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TRAVEL NEWS

Trains delayed and roads slippery in Sweden despite lower snowfall

Sweden's state-owned rail company SJ cancelled several train services on Tuesday as a result of the snowy weather, while forecasters warned that roads could still be slippery in many regions.

Trains delayed and roads slippery in Sweden despite lower snowfall
A snow plough and salt spreader clear the E18 motorway outside Stockholm. Photo: Fredrik Sandberg/TT

SJ is cancelling several regional trains on Tuesday between Stockholm and Uppsala, Stockholm and Västerås, and Gävle and Linköping at the request of the Swedish Transport Administration, which wants to free up space on the tracks. 

At the same time, weather forecaster SMHI warned that, while snowfall would decrease over the day, there would still be a risk of slippery roads in many areas.

“It’s still continuing to snow, but the intensive snowfall we are now warning about will come to an end during the day, starting in the south of the country,” state meteorologist Angelica Lundberg told the TT newswire.  “Over the coming days there may be an increased risk of slipping and this is the case most of all close to the coast.” 

Bengt Olsson, press officer for the Swedish Transport Administration, told SVT that the disruptions seen on Sunday and Monday looked likely to ease off on Tuesday. 

“It’s a bit calmer so far. There’s another type of road surface to day. It’s starting to freeze up a but. There’s a lot of crust from the snow and patches of ice out on the road, so its the risk of skidding that we are trying to deal with today.”

The slippery roads have led to some busses being cancelled, with Dalatrafiken, the bus operator in Dalarna, cancelling several regional bus services. 

Buses parked at the Keolis bus depot in Värtahamnen cruise terminal in Stockholm.
Photo: Anders Wiklund/TT

Stockholm’s transport operator SL suspended the Lindingöbanan Light-railway line on Tuesday morning, and has also reduced some commuter train services. In Söderort, Huddinge and Botkyrka all bus services have been cancelled. 

“The measures taken to prevent skidding aren’t working,” SL’s press spokesperson Andreas Strömberg told SVT. “At Juliaborg in Huddinge six of our buses got stuck, so the traffic controllers decided to cancel all further services so we can get in snow ploughs.

Snow was continuing to fall on Tuesday over much of central Sweden, and SMHI has issued the lowest “yellow” weather warning for Sörmland, Västmanland, Örebro, Dalarna, and the north of Värmland. 

In most places, there is now between 5cm-15cm of snow, with 20cm in some places.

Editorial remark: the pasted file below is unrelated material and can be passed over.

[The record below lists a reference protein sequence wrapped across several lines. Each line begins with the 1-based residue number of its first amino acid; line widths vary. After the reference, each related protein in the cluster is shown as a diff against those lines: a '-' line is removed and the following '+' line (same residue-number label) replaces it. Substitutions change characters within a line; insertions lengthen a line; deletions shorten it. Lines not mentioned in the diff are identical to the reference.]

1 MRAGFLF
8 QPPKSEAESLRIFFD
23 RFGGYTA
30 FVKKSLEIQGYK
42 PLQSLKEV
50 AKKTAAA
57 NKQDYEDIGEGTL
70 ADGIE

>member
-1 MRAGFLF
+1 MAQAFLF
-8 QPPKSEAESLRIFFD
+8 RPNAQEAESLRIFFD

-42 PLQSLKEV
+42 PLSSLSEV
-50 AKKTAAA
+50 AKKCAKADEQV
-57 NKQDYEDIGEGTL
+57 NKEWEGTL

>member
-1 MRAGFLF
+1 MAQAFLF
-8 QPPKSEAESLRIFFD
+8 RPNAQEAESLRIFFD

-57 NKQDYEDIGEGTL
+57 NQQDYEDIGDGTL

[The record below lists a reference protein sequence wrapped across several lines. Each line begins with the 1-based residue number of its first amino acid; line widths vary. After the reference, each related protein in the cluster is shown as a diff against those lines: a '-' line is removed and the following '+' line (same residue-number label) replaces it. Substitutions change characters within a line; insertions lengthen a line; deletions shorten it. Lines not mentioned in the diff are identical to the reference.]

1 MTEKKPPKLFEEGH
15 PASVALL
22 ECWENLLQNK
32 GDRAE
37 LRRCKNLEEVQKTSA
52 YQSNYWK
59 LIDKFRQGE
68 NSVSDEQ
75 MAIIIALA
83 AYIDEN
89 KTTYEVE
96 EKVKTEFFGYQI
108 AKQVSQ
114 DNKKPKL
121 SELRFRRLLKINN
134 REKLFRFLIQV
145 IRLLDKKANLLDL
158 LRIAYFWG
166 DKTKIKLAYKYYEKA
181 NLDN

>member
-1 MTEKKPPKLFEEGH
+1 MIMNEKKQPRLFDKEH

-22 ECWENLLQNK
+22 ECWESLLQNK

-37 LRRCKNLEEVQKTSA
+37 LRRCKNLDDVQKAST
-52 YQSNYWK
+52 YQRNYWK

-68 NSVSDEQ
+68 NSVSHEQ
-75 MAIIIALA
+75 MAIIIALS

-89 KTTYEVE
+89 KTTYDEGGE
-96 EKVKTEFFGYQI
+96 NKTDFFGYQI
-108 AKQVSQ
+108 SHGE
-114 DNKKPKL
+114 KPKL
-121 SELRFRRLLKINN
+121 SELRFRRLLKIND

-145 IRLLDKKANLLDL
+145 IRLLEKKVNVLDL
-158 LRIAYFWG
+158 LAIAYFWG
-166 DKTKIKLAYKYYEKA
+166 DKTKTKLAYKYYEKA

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TRAVEL NEWS

Germany’s Lufthansa to hire 20,000 employees as recovery gathers pace

Lufthansa on Monday launched a drive to hire 20,000 employees, as the German airline giant recovers strongly from the coronavirus pandemic and seeks to tackle staffing shortages.

Germany's Lufthansa to hire 20,000 employees as recovery gathers pace

The airline made huge losses when the virus brought global air travel to a halt but a rebound in demand has helped it return to profit this year.

Lufthansa said it was seeking the new hires in Germany, Switzerland, Austria and Belgium, with roles ranging from pilots and flight attendants to technicians and IT specialists.

A spokesman said some of the roles were being newly created while some were replacements for people who had left.

“In order to be at the forefront of the industry, we need dedicated and  motivated employees for a variety of tasks and challenges,” said personnel chief Michael Niggemann.

READ ALSO: Germany’s Lufthansa said ‘left pandemic behind’ as passenger numbers spike

According to figures published in October, Lufthansa had 108,000 employees at the end of September. It had 138,000 at the end of 2019, prior to the pandemic.

The airline industry in Europe is scrambling to hire new staff to cope with the rebound in demand, after many quit or were let go during the pandemic.

Lufthansa, which cut thousands of staff during the pandemic, faced strike action by pilots and ground staff over the summer, due to worker shortages but also rising inflation.

The airline group subsequently agreed to pay hikes for staff in several different areas.

The major staff shortages – at Lufthansa as well as at airports and several other airlines – contributed to months of chaos for passengers this year when people began to travel more as the pandemic situation eased.

In the third quarter, the airline group — which also includes Eurowings, Austrian, Swiss and Brussels Airlines — reported a healthy profit, and declared it had “left the pandemic behind”.

Lufthansa made huge losses in 2020 and 2021, and had to be bailed out by the German government, but it reported that its finances stabilised earlier than expected.

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